I grew up in a white house enveloped in a rainbow of roses, a reminder of my grandpa’s garden in Korea. I fondly remember family trips to beautiful mountains, deserts and forests, walking on the beach with my dad, and the fresh crunch of a cucumber dipped in ssamjang.
My connection to the natural world stems from my culture and my family. As a woman of color, I don’t look like the traditional environmentalist.
The fundamental values that guide my interests in sustainability and protecting nature stem from my family. And yet, media and textbooks told me that environmentalism was a place primarily for rich, white males – not a place for immigrant families. Going to a predominantly white institution and joining environmental groups that were even more white made me start to question myself: Were my interests and background valid in the environmental movement? Do I even belong in this field?
I found out about Project Green Challenge (PGC) during my sophomore year of college and asked one of my best friends from high school, Jinno, if he wanted to form a team with me. PGC sounded like a fresh opportunity to revitalize my interests in the environment and reconnect with an old friend. Although we were on opposite sides of the country, we set off on this journey together.
Everyday, I woke up excited to learn about each challenge, brainstormed new ideas with Jinno , and shared with my community what I learned. I’ll never forget the day Jinno and I found out we were PGC Finalists. Flying out to California for PGC Finals (and being able to spend Thanksgiving at home with my family) was an experience I’ll never forget. I met mentors who looked like me, people who cared about the same issues I cared about, and learned about projects and organizations working to solve our most crucial environmental problems.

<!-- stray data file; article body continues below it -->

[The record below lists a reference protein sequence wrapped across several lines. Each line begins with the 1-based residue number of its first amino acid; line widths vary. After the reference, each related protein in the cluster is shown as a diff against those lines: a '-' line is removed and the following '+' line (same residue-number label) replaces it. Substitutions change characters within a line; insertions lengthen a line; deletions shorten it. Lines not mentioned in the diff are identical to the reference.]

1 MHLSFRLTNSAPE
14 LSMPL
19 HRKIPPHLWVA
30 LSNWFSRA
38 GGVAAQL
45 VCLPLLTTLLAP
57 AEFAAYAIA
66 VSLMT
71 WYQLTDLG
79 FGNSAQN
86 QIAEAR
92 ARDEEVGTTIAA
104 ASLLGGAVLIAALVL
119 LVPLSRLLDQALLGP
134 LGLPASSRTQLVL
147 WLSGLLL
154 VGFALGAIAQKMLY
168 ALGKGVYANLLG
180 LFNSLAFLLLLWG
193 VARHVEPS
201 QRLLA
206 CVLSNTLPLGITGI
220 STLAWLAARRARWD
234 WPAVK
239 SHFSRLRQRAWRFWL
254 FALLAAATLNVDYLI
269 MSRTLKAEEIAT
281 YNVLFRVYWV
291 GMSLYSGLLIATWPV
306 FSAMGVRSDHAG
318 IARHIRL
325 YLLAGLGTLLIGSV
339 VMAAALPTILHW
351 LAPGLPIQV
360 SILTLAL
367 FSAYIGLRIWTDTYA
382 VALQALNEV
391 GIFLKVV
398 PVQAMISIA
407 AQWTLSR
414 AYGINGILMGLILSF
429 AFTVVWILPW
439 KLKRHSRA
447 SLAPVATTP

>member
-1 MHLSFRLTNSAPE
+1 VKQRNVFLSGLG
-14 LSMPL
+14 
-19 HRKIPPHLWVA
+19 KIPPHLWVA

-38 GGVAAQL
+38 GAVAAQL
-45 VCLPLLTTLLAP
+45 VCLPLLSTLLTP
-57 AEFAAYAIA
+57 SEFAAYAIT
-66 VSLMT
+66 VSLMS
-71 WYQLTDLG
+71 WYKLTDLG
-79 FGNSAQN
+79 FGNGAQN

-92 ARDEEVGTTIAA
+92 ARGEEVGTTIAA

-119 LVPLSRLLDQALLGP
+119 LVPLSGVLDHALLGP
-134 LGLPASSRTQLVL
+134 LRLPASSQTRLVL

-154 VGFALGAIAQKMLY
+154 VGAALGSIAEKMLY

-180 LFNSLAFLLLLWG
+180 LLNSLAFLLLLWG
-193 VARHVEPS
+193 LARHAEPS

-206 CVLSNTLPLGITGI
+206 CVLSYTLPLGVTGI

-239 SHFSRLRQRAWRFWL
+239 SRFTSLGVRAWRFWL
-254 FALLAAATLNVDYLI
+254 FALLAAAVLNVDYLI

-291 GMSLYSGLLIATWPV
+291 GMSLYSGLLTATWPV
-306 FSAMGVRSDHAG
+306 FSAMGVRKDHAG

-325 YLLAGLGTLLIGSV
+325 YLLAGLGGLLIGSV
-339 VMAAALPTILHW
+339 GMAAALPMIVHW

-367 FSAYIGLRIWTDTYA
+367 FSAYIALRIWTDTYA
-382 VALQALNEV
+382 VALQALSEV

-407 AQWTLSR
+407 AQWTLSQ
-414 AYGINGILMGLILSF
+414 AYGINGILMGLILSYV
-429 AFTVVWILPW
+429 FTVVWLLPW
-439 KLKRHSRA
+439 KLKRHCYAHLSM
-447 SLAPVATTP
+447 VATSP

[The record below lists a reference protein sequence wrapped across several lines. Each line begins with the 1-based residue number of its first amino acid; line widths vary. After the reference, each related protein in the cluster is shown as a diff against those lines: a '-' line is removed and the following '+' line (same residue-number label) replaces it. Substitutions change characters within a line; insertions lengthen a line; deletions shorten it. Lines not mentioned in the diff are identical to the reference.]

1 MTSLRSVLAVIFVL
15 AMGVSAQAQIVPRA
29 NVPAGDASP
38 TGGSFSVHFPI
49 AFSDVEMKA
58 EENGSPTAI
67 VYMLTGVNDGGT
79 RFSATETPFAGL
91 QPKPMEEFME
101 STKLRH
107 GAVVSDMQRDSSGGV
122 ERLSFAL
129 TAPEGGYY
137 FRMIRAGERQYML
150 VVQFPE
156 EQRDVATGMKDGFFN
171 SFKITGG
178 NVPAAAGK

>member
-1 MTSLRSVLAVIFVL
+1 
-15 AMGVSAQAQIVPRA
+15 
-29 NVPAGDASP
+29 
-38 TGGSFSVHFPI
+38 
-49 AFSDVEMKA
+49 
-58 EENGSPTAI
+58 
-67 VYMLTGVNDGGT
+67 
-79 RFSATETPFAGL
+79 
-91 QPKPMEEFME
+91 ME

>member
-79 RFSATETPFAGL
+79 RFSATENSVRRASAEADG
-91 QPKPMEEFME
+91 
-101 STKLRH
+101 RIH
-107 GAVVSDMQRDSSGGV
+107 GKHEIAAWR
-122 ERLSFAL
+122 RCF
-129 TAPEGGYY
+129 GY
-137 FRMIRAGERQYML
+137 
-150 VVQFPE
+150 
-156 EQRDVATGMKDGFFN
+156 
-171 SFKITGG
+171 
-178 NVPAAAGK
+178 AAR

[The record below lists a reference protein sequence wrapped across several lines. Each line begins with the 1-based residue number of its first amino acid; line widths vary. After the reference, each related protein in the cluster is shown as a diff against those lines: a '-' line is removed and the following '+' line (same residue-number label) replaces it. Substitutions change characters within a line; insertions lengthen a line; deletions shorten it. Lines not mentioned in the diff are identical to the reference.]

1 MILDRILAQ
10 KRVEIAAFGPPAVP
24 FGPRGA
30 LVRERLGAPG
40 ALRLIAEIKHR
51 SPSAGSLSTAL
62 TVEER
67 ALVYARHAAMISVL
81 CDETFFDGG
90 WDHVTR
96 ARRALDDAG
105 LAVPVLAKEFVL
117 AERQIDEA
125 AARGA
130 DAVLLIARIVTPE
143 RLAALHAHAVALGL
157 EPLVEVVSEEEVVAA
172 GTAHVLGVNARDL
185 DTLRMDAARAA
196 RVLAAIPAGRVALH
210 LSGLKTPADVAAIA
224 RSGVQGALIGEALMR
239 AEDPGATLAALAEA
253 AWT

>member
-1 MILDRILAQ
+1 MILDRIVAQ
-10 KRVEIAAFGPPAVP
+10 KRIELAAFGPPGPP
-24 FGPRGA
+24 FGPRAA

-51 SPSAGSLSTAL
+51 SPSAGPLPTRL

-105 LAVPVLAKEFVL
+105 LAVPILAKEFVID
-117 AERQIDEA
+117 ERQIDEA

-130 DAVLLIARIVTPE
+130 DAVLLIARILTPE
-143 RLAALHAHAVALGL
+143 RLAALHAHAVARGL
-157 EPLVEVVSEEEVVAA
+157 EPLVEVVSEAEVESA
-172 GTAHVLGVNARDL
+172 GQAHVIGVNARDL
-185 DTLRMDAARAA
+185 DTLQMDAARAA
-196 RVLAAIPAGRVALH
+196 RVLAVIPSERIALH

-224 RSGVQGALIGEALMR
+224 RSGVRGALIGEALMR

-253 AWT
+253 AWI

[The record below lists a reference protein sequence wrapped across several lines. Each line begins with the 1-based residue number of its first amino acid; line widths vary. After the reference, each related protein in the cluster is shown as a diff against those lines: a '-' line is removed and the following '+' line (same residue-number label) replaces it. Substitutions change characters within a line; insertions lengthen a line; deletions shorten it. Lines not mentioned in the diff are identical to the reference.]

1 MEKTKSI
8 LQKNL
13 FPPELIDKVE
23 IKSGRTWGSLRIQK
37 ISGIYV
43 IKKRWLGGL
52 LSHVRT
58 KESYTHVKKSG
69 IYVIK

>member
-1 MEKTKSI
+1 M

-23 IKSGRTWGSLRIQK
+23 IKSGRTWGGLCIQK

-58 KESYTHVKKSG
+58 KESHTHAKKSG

Through PGC, I realized that something was inherently missing in the mainstream environmental movement. At finals, Jinno and I shared a platform about environmental justice- stressing the need for more diversity and inclusion in environmentalism and calling for a shift to community-centered and led solutions. Being able to vocalize the difficulties I felt in college allowed me to heal and look towards building a more equitable future.
My PGC journey didn’t just end after PGC Finals. Reuniting with the Turning Green Team at the Natural Products Expo in March reminded me that the PGC experience extends far beyond just 30 days in October. Participating in PGC connects you to a larger environmental community, its connects you to something bigger.
PGC is more than simply changing your lifestyle choices. We’re asking bigger questions: How can we mobilize our bodies and our energy to fight climate change, fix injustices and inequalities, and lift up the voices of our most marginalized communities? What is your story? What does conservation mean to you and your community and how can we transform traditional, exclusive narratives?
Be unashamedly yourself and know that what you bring, your whole self, is what the environmental movement needs. PGC 2018 will be tough, but an experience of personal growth and reflection that will change your life and connect you with an amazing community that will support you.
Lauren Kim is a student at Yale University and PGC 2017 Co-Champion. She is currently taking a gap year in Asia doing environmental work. Please feel free to reach out to her with any questions/concerns/cool ideas at firstname.lastname@example.org! She is excited to hear about your PGC journey.